The first end of the port connector having the diptube connector received therein is then slid into the free end of a delivery tube. In this configuration, fluid transfers from within the media bag into the diptube at the second thereof. The fluid then travels through both the diptube, the channel of the diptube connector, and finally into the delivery tube from which it is subsequently dispensed.
By using the inventive design, only single barbed connectors are required. As a result, each of the connectors can be manufactured using injection molding processes without having a mold seam line that longitudinally extends across the barb of each of the connectors. As a result, the likelihood of contaminants passing between each of the barbs and their overlying tubes is decreased. Furthermore, the diptube connector is a relatively small component which can be easily manufactured having different sizes and which can be removed when a diptube is not required.
These and other objects, features, and advantages of the present invention will become more fully apparent from the following description and appended claims, or may be learned by the practice of the invention as set forth hereinafter.
In order that the manner in which the above-recited and other advantages and objects of the invention are obtained, a more particular description of the invention briefly described above will be rendered by reference to specific embodiments thereof which are illustrated in the appended drawings. Understanding that these drawings depict only typical embodiments of the invention and are not therefore to be considered to be limiting of its scope, the invention will be described and explained with additional specificity and detail through the use of the accompanying drawings in which:
FIG. 1 is a cross-sectional side view of a prior art fluid delivery system using a multi-barb adapter;
FIG. 2 is a perspective view of an inventive fluid delivery system;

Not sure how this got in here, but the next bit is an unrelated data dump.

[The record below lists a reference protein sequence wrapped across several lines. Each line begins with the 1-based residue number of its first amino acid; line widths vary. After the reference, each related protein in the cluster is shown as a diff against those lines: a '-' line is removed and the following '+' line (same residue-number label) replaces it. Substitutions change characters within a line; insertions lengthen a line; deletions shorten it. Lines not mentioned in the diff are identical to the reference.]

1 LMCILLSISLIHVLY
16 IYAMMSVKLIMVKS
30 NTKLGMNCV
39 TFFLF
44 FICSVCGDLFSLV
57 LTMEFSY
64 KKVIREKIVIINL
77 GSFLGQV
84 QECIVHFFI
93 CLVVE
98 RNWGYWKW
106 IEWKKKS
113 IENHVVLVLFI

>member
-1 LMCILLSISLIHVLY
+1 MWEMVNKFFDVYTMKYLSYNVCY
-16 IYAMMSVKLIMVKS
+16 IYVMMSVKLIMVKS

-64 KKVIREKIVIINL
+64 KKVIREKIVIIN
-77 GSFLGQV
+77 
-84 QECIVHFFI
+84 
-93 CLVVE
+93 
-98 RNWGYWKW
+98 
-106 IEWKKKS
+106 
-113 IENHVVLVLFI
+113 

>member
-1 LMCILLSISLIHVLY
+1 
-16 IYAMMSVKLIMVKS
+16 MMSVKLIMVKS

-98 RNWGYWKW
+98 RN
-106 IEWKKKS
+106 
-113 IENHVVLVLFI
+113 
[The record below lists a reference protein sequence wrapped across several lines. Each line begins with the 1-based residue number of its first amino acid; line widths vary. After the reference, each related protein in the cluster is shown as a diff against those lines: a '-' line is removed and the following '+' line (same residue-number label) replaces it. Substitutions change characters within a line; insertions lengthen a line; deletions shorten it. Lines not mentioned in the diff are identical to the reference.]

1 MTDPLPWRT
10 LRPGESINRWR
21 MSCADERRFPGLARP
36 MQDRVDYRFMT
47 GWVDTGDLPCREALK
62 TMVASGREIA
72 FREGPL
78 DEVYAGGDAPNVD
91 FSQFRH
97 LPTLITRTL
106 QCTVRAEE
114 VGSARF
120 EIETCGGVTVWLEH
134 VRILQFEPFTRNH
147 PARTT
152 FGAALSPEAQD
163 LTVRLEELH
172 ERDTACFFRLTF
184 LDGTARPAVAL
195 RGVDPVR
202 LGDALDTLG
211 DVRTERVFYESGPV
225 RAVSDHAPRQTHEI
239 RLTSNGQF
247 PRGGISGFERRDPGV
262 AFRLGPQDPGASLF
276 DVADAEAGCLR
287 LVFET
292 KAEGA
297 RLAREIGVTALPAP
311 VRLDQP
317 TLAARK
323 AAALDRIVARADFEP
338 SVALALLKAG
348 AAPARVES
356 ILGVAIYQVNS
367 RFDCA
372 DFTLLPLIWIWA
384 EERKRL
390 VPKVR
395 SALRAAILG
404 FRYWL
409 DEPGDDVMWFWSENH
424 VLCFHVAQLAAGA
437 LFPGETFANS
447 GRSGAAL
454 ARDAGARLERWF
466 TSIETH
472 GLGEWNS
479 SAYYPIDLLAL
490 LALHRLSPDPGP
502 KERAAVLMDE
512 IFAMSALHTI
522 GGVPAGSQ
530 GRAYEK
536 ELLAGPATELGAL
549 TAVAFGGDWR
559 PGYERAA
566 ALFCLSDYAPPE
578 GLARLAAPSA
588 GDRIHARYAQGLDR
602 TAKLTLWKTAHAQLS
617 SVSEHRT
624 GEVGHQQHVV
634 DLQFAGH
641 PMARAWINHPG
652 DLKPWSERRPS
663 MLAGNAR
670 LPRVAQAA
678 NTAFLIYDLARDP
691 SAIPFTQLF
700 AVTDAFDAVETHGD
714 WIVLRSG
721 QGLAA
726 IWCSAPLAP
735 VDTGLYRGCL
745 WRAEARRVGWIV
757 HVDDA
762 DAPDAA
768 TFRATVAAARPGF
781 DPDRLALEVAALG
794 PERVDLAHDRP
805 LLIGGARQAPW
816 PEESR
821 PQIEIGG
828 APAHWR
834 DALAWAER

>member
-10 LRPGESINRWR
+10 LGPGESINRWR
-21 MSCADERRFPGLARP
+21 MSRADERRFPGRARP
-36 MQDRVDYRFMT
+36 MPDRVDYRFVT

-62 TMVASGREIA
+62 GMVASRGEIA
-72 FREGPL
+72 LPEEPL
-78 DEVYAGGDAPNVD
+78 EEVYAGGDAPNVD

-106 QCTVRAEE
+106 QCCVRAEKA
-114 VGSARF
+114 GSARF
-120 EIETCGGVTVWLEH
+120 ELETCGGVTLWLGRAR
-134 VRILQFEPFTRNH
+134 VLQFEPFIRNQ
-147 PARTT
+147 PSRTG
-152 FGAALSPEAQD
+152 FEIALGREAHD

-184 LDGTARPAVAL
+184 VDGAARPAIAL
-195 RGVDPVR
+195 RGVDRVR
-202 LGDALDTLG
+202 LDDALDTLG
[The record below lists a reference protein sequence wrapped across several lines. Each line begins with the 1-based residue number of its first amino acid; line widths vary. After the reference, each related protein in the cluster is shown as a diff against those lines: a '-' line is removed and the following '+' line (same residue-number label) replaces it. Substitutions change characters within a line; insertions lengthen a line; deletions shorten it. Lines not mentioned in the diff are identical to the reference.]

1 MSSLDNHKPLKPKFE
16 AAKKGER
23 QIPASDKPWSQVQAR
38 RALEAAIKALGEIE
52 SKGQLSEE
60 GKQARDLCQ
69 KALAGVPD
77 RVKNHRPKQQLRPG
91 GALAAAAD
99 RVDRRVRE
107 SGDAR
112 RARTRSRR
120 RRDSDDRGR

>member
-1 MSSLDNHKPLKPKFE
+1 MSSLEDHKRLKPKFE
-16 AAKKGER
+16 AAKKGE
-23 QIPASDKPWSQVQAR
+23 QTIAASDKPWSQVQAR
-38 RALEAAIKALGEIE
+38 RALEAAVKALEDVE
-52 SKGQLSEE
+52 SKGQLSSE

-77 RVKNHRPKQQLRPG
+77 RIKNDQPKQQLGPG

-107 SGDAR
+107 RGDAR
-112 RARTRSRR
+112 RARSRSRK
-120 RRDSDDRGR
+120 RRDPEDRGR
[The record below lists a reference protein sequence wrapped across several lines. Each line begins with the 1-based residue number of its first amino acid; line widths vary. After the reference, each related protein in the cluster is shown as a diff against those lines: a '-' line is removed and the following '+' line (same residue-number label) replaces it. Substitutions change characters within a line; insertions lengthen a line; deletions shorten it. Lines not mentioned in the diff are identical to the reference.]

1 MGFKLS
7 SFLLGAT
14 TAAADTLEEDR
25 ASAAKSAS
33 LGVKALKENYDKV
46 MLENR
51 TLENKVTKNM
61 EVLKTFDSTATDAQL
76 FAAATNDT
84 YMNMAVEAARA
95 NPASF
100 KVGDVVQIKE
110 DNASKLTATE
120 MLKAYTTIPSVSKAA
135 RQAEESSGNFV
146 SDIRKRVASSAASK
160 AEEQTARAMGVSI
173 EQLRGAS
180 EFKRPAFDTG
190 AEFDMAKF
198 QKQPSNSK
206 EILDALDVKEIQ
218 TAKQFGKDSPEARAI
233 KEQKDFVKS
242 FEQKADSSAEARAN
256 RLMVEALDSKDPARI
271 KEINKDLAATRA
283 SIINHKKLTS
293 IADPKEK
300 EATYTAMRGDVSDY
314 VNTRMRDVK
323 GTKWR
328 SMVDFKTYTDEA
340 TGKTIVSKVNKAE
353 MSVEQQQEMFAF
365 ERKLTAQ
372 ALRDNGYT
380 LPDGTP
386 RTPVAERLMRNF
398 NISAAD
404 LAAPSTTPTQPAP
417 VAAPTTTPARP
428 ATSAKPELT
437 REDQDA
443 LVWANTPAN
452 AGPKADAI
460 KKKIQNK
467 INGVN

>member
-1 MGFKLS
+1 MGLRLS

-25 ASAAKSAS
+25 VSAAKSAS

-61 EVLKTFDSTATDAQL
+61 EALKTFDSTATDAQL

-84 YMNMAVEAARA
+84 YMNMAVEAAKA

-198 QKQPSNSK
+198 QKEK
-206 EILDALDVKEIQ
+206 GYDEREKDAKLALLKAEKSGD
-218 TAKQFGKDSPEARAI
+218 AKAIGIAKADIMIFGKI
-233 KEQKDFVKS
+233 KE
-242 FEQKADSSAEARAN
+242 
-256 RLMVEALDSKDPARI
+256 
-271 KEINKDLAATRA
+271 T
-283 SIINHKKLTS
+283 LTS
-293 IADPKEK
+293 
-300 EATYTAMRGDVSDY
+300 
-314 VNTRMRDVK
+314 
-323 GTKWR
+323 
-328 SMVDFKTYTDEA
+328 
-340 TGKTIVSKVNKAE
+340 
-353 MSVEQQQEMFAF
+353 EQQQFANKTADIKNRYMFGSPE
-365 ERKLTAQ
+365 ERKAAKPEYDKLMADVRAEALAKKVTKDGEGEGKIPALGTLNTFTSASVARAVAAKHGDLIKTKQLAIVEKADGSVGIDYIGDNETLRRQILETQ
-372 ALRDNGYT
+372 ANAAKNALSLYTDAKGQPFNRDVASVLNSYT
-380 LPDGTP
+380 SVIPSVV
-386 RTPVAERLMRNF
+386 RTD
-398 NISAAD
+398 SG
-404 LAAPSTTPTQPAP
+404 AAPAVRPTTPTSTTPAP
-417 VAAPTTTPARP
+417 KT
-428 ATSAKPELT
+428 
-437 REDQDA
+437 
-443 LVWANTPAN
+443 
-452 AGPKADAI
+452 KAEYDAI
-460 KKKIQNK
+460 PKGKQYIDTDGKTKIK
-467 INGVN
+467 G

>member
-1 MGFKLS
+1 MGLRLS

FIG. 3 is a perspective view of a disassembled port assembly used in the fluid delivery system shown in FIG. 2;
FIG. 4 is a cross-sectional side view of the port assembly shown in FIG. 3 in an assembled condition; and
FIG. 5 is a cross-sectional side view of a multi-part mold used in making the diptube connector shown in FIG. 3.
Depicted in FIG. 2 is one embodiment of a fluid delivery system 14 incorporating features of the present invention. Fluid delivery system 14 generally comprises a collapsible media bag 36, a supply tube 38, and a delivery tube 40. Media bag 36 comprises a body wall 42 having a top end 44, a bottom end 46, an exterior surface 48, and an interior surface 50. Interior surface 50 defines a compartment 52 enclosed within media bag 36. Attached to media bag 36 at top end 44 are four loop handles 54. Also formed at top end 44 is a first port assembly 56 and a second port assembly 58. As will be discussed later in greater detail, port assemblies 56 and 58 are respectively used for attaching delivery tube 40 and supply tube 38 in fluid communication with compartment 52.
Body wall 42 of media bag 36 is preferably made of any thin, flexible plastic which can be used for storing chemicals, pharmaceutical fluids, biological fluids, or other fluids where the maintenance of a sterile environment is desired. Body wall 42 can comprise a single layer of material or, more preferably, a plurality of layers or liners. The multiple layers help to limit the potential of a leak which could contaminate the fluids positioned within media bag 36.
Delivery tube 40 has a lumen longitudinally extending therethrough and is depicted as comprising a transition tube 60 and a feeding tube 66. Transition tube 60 has a first end 62 attached to first port assembly 56 and an opposing second end 64. Feeding tube 66 has a first end 68 and an opposing free second end 70. Extending between first end 68 of feeding tube 66 and second end 64 of transition tube 60 is a first adapter 72 which will be discussed later in greater detail.